The two Presidents agreed that the Republic of Korea forces and American forces stationed in Korea must maintain a high degree of strength and readiness in order to deter aggression. President Ford reaffirmed the determination of the United States to render prompt and effective assistance to repel armed attack against the Republic of Korea in accordance with the Mutual Defense Treaty of 1954 between the Republic of Korea and the United States. In this connection, President Ford assured President Park that the United States has no plan to reduce the present level of United States forces in Korea.

The two Presidents discussed the progress of the Modernization Program for the Republic of Korea armed forces and agreed that implementation of the program is of major importance to the security of the Republic of Korea and peace on the Korean Peninsula. President Ford took note of the increasing share of the defense burden which the Republic of Korea is able and willing to assume and affirmed the readiness of the United States to continue to render appropriate support to the further development of defense industries in the Republic of Korea.

President Ford expressed his admiration for the rapid and sustained economic progress of the Republic of Korea, accomplished in the face of various obstacles, including the lack of sufficient indigenous natural resources and continuing tensions in the area. President Park noted with appreciation the United States contribution to Korea's development in the economic, scientific and technological fields.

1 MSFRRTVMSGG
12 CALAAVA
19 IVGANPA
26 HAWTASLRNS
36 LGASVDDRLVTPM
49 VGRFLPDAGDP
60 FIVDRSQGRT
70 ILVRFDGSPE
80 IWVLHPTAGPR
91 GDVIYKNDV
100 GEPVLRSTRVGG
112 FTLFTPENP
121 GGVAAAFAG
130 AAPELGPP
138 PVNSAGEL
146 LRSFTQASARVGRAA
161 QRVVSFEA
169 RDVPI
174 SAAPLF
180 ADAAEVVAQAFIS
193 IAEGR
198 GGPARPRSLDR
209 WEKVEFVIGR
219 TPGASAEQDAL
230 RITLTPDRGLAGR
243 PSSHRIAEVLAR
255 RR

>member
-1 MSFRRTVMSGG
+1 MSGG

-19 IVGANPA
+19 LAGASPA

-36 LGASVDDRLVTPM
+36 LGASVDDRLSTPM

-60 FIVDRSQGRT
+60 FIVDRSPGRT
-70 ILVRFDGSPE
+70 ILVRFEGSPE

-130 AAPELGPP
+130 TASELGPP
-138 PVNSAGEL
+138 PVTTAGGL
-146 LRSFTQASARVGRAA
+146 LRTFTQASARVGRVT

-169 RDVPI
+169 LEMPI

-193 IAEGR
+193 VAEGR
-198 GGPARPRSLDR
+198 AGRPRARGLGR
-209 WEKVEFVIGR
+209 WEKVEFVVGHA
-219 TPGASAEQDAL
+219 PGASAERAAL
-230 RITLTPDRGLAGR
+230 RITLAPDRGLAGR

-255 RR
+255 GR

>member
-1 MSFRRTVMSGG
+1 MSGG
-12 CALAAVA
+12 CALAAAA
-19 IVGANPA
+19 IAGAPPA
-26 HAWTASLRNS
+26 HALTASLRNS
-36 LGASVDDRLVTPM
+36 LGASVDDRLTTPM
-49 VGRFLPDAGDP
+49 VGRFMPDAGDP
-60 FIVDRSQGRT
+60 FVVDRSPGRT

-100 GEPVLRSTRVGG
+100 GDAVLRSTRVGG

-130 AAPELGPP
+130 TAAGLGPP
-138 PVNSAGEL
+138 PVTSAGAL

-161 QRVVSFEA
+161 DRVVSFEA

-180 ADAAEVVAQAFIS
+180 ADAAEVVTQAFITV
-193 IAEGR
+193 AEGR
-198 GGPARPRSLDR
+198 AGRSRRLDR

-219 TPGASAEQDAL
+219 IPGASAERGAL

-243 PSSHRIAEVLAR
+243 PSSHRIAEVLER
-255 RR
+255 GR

The two Presidents examined the impact of recent international economic developments. They agreed that the two countries should continue to foster close economic cooperation for their mutual benefit, and that they should guide their economic policies toward each other in the spirit of closer interdependence among all nations. They shared the view that coordination of their policies on new problems confronting the international community is necessary. Both Presidents expressed mutual satisfaction over the continuing growth of substantial bilateral economic relations which have been beneficial to both countries. They agreed that continued private foreign investment in Korea by the United States and other foreign countries is desirable. It was agreed that international efforts should focus on the reduction of trade distortions, establishment of a framework for ensuring stable food supplies, and realization of stable supplies of energy at reasonable prices.

President Park expressed his high expectations and respect for the efforts being made by President Ford to establish world peace and to restore world economic order.

On behalf of the members of his Party and the American people, President Ford extended his deepest thanks to President Park and all of the people of the Republic of Korea for the warmth of their reception and the many courtesies extended to him during the visit.

President Ford cordially invited President Park to visit the United States of America and President Park accepted the invitation with pleasure. The two Presidents agreed that the visit would take place at a time of mutual convenience.

Note: The text of the joint communique was released at Seoul, Republic of Korea.

Gerald R. Ford, Joint Communique Following Discussions With President Park of the Republic of Korea. Online by Gerhard Peters and John T. Woolley, The American Presidency Project